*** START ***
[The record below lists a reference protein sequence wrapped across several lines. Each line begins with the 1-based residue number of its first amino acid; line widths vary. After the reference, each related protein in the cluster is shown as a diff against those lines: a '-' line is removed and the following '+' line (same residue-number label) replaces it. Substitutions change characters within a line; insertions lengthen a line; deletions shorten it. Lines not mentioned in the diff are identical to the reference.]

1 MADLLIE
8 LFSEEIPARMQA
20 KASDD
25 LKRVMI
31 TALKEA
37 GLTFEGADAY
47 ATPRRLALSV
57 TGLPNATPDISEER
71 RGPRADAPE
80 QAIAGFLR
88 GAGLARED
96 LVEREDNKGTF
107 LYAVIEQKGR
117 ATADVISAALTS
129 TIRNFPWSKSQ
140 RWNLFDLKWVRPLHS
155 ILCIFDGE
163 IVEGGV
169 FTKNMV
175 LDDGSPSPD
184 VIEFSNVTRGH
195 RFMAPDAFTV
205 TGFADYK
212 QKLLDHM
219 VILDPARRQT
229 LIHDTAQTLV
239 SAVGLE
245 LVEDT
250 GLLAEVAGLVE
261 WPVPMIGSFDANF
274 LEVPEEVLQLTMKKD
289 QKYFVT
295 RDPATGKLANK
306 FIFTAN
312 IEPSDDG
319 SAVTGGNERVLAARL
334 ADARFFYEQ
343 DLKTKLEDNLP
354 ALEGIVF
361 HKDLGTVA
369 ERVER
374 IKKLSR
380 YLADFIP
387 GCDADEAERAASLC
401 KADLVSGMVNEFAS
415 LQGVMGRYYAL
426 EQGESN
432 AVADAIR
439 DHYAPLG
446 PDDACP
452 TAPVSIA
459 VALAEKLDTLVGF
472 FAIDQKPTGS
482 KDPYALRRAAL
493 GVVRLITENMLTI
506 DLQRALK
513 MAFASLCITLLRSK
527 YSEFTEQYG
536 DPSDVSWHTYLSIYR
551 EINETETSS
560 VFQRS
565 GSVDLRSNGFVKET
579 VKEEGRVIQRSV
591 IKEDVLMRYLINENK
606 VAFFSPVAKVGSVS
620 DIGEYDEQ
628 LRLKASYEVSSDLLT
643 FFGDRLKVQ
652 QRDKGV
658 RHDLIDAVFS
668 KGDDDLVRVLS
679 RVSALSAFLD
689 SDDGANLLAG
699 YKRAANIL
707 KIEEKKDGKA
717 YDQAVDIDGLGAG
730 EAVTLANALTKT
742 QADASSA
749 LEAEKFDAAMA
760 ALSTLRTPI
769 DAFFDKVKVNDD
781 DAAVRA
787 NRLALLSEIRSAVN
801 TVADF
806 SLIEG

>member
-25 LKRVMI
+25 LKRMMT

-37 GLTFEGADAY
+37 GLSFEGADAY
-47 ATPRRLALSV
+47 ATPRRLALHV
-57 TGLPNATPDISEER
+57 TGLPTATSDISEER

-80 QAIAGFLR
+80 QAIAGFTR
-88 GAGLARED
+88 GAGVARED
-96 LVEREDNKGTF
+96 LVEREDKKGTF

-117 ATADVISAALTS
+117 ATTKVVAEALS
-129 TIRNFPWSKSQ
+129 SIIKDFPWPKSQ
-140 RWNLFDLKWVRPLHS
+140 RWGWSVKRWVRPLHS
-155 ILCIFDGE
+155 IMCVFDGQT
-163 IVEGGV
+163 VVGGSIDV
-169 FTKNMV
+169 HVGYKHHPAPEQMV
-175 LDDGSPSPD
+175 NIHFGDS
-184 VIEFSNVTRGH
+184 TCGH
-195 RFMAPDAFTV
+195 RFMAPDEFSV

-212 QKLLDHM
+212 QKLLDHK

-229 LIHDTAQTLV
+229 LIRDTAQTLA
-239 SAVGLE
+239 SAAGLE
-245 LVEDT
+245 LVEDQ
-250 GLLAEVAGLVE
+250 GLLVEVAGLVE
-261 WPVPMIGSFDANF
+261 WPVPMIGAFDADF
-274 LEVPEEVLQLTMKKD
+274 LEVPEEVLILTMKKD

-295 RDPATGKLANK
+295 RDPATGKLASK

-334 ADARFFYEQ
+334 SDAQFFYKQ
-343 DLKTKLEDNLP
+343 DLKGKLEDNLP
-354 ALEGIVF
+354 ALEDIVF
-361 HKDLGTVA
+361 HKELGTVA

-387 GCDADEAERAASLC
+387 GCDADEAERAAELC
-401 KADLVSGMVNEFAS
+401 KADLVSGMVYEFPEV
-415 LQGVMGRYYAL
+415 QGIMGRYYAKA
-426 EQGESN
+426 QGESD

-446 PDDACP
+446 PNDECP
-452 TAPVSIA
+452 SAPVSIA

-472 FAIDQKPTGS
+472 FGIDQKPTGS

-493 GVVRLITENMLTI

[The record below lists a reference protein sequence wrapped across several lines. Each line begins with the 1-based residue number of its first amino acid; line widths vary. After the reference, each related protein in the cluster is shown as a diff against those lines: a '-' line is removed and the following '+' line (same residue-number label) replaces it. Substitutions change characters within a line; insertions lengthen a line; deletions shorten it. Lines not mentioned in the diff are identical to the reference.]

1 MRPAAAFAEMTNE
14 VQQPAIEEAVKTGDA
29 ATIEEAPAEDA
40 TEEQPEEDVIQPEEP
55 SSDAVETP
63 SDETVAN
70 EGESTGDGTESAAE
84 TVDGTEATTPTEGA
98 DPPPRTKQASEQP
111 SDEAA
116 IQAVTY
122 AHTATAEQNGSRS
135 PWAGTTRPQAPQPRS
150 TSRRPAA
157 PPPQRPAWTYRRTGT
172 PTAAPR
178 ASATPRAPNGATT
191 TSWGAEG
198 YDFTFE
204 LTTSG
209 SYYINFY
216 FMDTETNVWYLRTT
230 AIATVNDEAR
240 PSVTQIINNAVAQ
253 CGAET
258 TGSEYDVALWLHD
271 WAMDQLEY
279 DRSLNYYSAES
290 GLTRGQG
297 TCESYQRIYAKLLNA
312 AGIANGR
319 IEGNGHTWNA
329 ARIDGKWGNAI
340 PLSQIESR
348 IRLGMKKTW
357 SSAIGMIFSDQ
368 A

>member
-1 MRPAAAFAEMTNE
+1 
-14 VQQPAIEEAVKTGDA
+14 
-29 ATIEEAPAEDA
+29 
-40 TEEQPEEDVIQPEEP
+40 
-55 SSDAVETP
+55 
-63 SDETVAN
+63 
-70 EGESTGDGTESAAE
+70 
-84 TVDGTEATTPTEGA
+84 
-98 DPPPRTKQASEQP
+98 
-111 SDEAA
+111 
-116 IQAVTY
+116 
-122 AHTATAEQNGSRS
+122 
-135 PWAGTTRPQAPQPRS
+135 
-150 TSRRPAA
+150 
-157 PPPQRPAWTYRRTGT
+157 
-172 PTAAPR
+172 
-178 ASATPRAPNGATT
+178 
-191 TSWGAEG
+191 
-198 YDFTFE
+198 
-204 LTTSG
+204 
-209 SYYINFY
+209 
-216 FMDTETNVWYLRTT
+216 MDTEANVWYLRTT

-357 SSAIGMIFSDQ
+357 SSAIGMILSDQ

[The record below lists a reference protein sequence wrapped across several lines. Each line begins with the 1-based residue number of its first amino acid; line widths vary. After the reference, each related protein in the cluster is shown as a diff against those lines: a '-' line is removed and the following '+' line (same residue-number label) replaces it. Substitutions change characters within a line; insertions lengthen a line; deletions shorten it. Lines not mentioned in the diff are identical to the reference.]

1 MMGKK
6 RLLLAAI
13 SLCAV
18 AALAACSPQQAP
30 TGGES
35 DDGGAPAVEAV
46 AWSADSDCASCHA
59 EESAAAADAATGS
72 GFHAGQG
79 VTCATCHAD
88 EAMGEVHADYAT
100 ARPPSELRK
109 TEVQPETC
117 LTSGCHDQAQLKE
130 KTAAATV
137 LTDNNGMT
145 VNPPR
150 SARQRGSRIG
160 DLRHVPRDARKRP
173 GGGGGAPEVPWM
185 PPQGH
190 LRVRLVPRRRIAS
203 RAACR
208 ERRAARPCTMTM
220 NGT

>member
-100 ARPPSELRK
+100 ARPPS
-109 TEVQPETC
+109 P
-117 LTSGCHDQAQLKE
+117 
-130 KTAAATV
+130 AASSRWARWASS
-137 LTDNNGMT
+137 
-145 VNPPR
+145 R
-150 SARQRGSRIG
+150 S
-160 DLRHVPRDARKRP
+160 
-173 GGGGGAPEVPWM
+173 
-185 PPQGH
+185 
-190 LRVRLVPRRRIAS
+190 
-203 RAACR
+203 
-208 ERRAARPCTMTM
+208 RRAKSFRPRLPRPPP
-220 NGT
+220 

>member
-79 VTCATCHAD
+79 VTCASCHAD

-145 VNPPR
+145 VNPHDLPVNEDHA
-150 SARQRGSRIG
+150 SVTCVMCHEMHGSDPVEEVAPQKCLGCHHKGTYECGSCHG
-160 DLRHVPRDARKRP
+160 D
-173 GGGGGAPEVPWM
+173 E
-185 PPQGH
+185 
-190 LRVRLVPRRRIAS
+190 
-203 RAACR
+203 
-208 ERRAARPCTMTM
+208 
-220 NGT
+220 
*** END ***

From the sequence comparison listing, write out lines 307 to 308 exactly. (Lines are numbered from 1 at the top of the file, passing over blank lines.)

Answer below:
+160 D
-173 GGGGGAPEVPWM